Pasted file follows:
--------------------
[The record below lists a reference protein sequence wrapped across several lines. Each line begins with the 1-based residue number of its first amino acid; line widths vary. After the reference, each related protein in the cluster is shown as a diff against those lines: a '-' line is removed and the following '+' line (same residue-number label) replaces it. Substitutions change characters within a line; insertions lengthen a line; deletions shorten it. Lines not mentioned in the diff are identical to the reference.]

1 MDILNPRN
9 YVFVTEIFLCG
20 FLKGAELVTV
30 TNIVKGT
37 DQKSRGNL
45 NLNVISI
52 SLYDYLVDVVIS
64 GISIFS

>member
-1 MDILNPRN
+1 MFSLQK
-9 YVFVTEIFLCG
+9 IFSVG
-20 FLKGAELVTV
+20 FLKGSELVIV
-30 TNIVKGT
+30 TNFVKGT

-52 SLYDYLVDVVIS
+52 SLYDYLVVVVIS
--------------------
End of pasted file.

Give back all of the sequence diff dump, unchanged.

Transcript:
[The record below lists a reference protein sequence wrapped across several lines. Each line begins with the 1-based residue number of its first amino acid; line widths vary. After the reference, each related protein in the cluster is shown as a diff against those lines: a '-' line is removed and the following '+' line (same residue-number label) replaces it. Substitutions change characters within a line; insertions lengthen a line; deletions shorten it. Lines not mentioned in the diff are identical to the reference.]

1 MDILNPRN
9 YVFVTEIFLCG
20 FLKGAELVTV
30 TNIVKGT
37 DQKSRGNL
45 NLNVISI
52 SLYDYLVDVVIS
64 GISIFS

>member
-1 MDILNPRN
+1 MFSLQK
-9 YVFVTEIFLCG
+9 IFSVG
-20 FLKGAELVTV
+20 FLKGSELVIV
-30 TNIVKGT
+30 TNFVKGT

-52 SLYDYLVDVVIS
+52 SLYDYLVVVVIS